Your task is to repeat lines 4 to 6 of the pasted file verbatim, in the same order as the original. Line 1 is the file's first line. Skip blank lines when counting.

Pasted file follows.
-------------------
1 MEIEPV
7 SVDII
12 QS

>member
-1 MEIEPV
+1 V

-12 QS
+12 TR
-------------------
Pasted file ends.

>member
-1 MEIEPV
+1 V